In approach 1, we are maintaining 1D two arrays. One to store the minimum dist, and another to store which vertices’ minimum cost has been found. Thus,

Space Complexity = O(V+V),

where V is the number of vertices.

After going through the introduction, example and solution, you must watch this video to understand better.

Approach 2

The above solution might look easy to comprehend, but it has one flaw. Its time complexity is O(V^{2}) which is too much. To reduce the time complexity of the above implementation, we use the concepts of the priority queue which reduces the time complexity to O(E log V).

Readers with no prior knowledge of the priority queue may head over to our CN Library and read about Priority Queue.

We use a Binary Heap to implement our priority queue.

The step-by-step Java implementation of Approach 2 is as follows:

Declare a min-heap array (say minHeap) which will store the minimum distance from the source vertex to the destination vertex. The size of the minHeap is V (number of vertexes).

Initialize the 0th index to 0, and from 1 to V to infinity. We do so because we want our source vertex to be 0.

Now create a priority queue that will store all the visited vertices.

Iterate while our priority queue is not empty.

Now traverse each node of our input graph to find the shortest path from the source vertex to each vertex.

If the traversal cost of the current path is less than the traversal cost stored in the minHeap, update the minHeap value with the current lower value.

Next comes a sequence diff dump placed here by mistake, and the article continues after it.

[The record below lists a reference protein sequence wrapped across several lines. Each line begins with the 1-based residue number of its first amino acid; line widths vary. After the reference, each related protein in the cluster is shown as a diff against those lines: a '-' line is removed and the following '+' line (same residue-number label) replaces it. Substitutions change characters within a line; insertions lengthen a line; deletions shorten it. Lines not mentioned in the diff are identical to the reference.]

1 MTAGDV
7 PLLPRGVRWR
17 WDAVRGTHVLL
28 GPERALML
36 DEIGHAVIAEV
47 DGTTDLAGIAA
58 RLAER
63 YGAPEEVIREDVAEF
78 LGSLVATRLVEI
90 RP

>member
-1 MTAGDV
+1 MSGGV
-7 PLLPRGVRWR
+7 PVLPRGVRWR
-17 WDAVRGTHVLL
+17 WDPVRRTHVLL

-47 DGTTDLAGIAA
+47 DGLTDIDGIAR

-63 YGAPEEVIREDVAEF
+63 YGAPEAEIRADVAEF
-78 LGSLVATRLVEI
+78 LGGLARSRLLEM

Add the new path cost of that vertex to the priority queue.

Return the minHeap array which stores the minimum path cost from source to each vertex.

Java Implementation of Approach 2

import java.util.ArrayList;
import java.util.PriorityQueue;
public class PQDijkstra {
static class AListNode {
int vertex, weight;
AListNode(int vertex, int weight)
{
this.vertex = vertex;
this.weight = weight;
}
int getVertex() { return vertex; }
int getWeight() { return weight; }
}
public static int[] dijkstra(int V, ArrayList<ArrayList<AListNode>> inpGraph, int source)
{
int[] minHeap = new int[V];
for (int i = 1; i < V; i++) {
minHeap[i] = Integer.MAX_VALUE;
}
minHeap[0] = 0;
PriorityQueue<AListNode> pq = new PriorityQueue<>((v1, v2) -> v1.getWeight() - v2.getWeight());
pq.add(new AListNode(source, 0));
while (pq.size() > 0) {
AListNode current = pq.poll();
for (AListNode n : inpGraph.get(current.getVertex())) {
if (minHeap[current.getVertex()] + n.getWeight() < minHeap[n.getVertex()]) {
minHeap[n.getVertex()] = n.getWeight() + minHeap[current.getVertex()];